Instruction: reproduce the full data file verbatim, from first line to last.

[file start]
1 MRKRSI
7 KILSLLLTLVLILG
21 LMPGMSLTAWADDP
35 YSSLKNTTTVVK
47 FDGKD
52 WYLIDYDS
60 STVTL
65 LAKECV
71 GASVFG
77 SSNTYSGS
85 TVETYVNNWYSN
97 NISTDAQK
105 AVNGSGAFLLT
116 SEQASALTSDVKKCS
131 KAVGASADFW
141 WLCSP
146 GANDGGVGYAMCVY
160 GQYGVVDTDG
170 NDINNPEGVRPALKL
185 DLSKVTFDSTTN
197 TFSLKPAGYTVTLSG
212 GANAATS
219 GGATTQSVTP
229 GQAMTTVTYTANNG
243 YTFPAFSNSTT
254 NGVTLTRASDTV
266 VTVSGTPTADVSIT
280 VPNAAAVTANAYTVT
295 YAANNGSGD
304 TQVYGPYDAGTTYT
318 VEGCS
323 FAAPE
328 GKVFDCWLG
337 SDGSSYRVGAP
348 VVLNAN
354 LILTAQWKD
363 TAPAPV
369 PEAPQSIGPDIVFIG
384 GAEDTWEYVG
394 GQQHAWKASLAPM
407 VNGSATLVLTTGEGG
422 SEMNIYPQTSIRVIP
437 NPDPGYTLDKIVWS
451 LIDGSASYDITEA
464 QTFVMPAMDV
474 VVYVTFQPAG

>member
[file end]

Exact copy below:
1 MRKRSI
7 KILSLLLTLVLILG
21 LMPGMSLTAWADDP
35 YSSLKNTTTVVK
47 FDGKD
52 WYLIDYDS
60 STVTL
65 LAKECV
71 GASVFG
77 SSNTYSGS
85 TVETYVNNWYSN
97 NISTDAQK
105 AVNGSGAFLLT
116 SEQASALTSDVKKCS
131 KAVGASADFW
141 WLCSP
146 GANDGGVGYAMCVY
160 GQYGVVDTDG
170 NDINNPEGVRPALKL
185 DLSKVTFDSTTN
197 TFSLKPAGYTVTLSG
212 GANAATS
219 GGATTQSVTP
229 GQAMTTVTYTANNG
243 YTFPAFSNSTT
254 NGVTLTRASDTV
266 VTVSGTPTADVSIT
280 VPNAAAVTANAYTVT
295 YAANNGSGD
304 TQVYGPYDAGTTYT
318 VEGCS
323 FAAPE
328 GKVFDCWLG
337 SDGSSYRVGAP
348 VVLNAN
354 LILTAQWKD
363 TAPAPV
369 PEAPQSIGPDIVFIG
384 GAEDTWEYVG
394 GQQHAWKASLAPM
407 VNGSATLVLTTGEGG
422 SEMNIYPQTSIRVIP
437 NPDPGYTLDKIVWS
451 LIDGSASYDITEA
464 QTFVMPAMDV
474 VVYVTFQPAG

>member